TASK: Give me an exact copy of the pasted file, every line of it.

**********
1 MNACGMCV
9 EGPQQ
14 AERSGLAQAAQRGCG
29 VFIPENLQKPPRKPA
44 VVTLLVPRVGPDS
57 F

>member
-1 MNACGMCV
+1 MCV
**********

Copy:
1 MNACGMCV
9 EGPQQ
14 AERSGLAQAAQRGCG
29 VFIPENLQKPPRKPA
44 VVTLLVPRVGPDS
57 F

>member
-1 MNACGMCV
+1 MCV